Patients with thyroid cancer may experience greater financial challenges compared to those with other common cancers, a recent review suggests.
Researchers found, for instance, that patients with thyroid cancer had higher total yearly healthcare expenditures, on average, compared to patients with other types of cancer ($9585 vs $5830), and rates of bankruptcy were higher.
The review was published online May 5 in JAMA Otolaryngology–Head and Neck Surgery.
Research on the costs associated with cancer care indicate that thyroid cancer, in particular, comes with a significant financial burden for patients and survivors.
In the current review, Benjamin James, MD, Beth Israel Deaconess Medical Center, Boston, and colleagues evaluated all known studies on the financial burden of thyroid cancer to capture the evidence to date and identify knowledge gaps.
Among the studies included, James and co-authors found that estimates of the out-of-pocket costs for thyroid cancer diagnosis and treatment varied considerably, from $1425 to as high as $17,000 in the first year after being diagnosed. Medical debt associated with thyroid cancer care varied from about 2% to almost 19%.
These costs were influenced by a range of factors, including cancer stage, health insurance coverage, and age. For instance, patients who underwent total thyroidectomy for malignant disease experienced higher median costs ($29,171 vs $17,335) and out-of-pocket costs ($3019 vs $2271) compared to their peers with benign disease. Out-of-pocket costs varied by health insurance type. The greatest costs were incurred by patients with high-deductible health plans ($4265), and the lowest for those with health maintenance plans ($1529).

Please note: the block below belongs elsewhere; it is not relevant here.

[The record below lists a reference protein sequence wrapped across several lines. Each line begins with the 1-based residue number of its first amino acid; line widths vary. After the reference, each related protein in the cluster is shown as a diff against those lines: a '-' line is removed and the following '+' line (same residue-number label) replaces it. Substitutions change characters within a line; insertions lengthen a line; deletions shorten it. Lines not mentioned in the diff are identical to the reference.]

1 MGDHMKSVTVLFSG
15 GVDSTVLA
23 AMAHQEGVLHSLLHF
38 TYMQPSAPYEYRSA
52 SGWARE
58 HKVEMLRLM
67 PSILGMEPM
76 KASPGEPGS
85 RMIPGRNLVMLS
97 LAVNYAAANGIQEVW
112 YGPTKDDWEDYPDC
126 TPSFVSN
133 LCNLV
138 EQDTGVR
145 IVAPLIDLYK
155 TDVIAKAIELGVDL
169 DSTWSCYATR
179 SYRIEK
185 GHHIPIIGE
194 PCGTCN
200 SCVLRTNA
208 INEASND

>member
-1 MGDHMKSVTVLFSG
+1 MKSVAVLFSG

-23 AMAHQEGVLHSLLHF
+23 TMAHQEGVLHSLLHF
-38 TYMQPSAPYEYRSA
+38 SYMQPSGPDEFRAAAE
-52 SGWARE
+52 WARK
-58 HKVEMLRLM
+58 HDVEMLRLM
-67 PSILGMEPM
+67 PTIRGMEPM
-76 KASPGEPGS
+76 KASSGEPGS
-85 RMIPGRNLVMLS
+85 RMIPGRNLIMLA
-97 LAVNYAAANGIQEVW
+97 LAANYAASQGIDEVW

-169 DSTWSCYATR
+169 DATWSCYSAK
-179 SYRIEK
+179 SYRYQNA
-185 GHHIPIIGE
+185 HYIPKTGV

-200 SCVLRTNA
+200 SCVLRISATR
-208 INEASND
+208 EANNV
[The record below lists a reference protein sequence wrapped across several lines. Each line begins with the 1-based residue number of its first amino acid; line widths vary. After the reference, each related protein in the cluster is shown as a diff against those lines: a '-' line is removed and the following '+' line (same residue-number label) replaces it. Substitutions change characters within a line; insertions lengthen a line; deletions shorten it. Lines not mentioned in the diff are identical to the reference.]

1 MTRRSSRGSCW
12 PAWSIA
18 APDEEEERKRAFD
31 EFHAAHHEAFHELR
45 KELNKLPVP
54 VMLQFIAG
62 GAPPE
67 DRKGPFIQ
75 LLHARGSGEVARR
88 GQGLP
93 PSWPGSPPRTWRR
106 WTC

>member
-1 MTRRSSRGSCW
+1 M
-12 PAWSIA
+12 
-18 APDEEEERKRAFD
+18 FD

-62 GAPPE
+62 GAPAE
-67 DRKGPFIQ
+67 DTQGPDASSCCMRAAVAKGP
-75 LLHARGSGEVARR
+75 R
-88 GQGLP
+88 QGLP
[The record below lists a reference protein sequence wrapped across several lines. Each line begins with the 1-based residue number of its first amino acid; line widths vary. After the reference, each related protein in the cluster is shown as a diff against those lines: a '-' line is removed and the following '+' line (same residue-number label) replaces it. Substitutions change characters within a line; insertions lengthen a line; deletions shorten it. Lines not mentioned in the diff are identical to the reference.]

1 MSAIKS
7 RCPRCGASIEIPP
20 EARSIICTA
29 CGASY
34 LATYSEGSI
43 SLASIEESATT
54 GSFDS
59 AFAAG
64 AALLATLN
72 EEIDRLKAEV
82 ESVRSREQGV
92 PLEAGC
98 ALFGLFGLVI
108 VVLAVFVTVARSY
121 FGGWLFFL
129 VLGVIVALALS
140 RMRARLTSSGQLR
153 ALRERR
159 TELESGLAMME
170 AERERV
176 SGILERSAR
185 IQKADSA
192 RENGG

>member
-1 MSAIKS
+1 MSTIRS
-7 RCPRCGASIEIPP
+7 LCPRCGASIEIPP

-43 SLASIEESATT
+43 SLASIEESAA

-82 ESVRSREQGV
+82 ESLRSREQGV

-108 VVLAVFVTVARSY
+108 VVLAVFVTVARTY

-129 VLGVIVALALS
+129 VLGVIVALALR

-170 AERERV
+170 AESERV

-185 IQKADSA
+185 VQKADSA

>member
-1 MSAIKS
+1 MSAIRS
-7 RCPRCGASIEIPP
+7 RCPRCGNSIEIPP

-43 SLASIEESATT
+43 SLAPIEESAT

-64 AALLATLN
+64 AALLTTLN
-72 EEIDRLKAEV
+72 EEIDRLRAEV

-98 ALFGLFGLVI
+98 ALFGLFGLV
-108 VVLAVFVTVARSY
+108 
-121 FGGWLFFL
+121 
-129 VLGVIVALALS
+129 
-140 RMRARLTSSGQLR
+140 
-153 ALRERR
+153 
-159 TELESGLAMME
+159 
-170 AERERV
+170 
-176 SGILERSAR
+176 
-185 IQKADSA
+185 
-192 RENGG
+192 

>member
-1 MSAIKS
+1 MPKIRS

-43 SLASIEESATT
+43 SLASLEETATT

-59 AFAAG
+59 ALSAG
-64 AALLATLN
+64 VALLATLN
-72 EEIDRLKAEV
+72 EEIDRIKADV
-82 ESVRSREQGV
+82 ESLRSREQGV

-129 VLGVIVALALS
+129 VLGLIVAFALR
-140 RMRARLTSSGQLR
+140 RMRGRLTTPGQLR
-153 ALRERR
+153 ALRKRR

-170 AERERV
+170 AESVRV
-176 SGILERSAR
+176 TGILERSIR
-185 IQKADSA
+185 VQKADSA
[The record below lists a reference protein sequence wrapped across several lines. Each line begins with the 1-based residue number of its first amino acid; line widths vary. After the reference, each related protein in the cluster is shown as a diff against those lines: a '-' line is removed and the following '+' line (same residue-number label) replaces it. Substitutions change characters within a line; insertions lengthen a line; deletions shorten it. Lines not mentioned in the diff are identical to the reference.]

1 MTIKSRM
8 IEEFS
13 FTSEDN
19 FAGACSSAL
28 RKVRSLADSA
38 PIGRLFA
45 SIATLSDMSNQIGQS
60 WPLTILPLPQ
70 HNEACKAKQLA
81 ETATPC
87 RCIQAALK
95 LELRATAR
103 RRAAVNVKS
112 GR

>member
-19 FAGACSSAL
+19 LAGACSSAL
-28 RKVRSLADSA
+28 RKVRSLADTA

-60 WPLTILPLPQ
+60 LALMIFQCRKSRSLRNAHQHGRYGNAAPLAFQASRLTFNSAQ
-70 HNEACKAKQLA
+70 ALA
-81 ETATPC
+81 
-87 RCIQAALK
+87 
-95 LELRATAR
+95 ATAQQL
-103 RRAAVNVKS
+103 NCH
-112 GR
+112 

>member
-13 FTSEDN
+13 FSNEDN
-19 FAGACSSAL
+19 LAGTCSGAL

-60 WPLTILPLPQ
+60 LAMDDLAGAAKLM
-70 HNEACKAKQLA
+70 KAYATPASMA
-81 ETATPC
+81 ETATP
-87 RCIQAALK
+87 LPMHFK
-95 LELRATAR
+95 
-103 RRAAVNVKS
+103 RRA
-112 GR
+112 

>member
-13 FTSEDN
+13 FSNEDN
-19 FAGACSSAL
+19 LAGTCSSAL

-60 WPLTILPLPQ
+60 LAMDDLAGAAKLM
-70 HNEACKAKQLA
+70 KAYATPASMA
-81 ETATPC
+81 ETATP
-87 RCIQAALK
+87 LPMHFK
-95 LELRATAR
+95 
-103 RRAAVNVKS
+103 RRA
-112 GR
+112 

Bankruptcy rates among patients with thyroid cancer were notable as well. In one study, 41% of patients filed for bankruptcy 5 years after being diagnosed. Another analysis found that the bankruptcy incidence 1 year following a cancer diagnosis was highest for thyroid cancer (9.3 per 1000 person-years) compared with other cancers — specifically, lung, leukemia/lymphoma, colorectal, melanoma, breast, prostate, and uterine cancers — even though thyroid cancer “typically requires comparatively less extensive treatment,” the authors note. In this study, younger patients were more likely to file for bankruptcy.
Among cancer survivors, one analysis found that three times more survivors of thyroid cancer reported being in debt or borrowing money (19% vs 6%) compared with patients with breast, prostate, colon, or lung cancer. Survivors of thyroid cancer were two times more likely to be uninsured (5.4%) compared with patients with breast, prostate, colon, or lung cancer (2.4%). Lack of insurance coverage increased the risk of material financial hardship by sevenfold.
The financial burden associated with thyroid cancer can affect patients’ mental health and employment as well. Results from the Thyroid Cancer Survivors’ Association cohort study showed that experiencing thyroid cancer–related financial challenges was associated with worse anxiety, depression, and social functioning.
That study also found that 18% of patients reported being unemployed for at least 6 months, and 42.5% reported less work-related income owing to thyroid cancer care. To manage these out-of-pocket costs, almost one quarter reported using most or all of their savings, and about 16% were contacted by a collection agency.
Despite the growing body of evidence on the financial burden associated with thyroid cancer, minimal data exist regarding the ways in which these financial obligations accumulate and how employment and insurance coverage may change over time.
Even if highly reliable, these estimates “represent an incomplete proxy of the true financial burden borne by patients,” the authors note. “Further research is needed to examine how the accumulation of debt over time affects employment, insurance coverage, health outcomes, and bankruptcy.”
The study was supported by the National Institutes of Health. James has disclosed no relevant financial relationships.
JAMA Otolaryngol Head Neck Surg. Published online May 5, 2022. Abstract
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